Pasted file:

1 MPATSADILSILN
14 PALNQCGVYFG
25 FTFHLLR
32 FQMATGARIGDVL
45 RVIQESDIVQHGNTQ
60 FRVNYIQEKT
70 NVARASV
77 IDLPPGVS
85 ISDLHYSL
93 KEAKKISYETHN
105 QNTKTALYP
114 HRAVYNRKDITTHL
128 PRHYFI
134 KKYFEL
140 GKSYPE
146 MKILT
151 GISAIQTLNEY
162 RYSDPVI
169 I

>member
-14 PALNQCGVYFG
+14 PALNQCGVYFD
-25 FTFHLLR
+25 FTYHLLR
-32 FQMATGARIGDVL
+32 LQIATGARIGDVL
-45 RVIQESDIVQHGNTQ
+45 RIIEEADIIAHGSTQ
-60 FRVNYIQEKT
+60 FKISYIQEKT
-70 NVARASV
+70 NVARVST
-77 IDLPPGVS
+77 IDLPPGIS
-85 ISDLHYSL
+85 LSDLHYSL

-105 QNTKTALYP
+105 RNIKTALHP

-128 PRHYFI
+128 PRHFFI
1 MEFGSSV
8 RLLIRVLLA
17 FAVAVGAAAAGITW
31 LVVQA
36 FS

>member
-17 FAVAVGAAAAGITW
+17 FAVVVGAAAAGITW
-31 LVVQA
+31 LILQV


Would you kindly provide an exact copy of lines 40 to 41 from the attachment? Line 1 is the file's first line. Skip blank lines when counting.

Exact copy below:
+128 PRHFFI
1 MEFGSSV